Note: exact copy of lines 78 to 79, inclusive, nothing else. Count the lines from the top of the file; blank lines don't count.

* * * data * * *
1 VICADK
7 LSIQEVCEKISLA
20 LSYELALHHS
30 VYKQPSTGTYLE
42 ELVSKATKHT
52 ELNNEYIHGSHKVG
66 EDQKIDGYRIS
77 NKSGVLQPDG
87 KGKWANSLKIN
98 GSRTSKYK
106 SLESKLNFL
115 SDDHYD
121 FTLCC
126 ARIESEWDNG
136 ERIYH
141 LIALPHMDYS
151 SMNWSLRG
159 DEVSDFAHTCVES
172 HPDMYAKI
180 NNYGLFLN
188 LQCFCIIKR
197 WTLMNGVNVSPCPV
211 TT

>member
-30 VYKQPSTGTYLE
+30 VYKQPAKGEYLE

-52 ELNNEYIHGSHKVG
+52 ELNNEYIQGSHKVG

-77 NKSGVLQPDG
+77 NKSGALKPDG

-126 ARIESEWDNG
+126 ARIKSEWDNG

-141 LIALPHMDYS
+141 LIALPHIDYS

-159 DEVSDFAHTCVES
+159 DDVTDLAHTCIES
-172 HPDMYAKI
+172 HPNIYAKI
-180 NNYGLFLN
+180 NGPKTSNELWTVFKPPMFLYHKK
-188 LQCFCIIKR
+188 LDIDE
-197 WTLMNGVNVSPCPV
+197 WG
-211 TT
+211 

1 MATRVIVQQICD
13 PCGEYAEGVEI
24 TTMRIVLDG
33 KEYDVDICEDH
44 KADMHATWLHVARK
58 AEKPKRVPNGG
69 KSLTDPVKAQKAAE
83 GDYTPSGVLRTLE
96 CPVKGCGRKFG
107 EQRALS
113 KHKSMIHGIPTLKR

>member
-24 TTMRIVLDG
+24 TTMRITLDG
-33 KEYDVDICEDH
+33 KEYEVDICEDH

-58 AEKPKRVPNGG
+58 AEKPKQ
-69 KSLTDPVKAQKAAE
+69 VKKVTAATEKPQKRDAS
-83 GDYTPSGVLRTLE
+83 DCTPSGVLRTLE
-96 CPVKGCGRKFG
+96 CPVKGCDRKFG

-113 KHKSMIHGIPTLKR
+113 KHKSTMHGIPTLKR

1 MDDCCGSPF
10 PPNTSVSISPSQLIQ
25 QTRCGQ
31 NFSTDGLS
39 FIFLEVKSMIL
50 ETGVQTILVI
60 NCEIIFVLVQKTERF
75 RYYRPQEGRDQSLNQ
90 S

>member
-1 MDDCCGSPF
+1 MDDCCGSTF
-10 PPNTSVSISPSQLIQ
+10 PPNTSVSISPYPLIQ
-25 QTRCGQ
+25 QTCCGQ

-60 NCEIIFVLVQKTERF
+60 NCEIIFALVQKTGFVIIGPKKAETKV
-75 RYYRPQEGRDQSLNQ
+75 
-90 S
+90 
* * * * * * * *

50 ETGVQTILVI
60 NCEIIFVLVQKTERF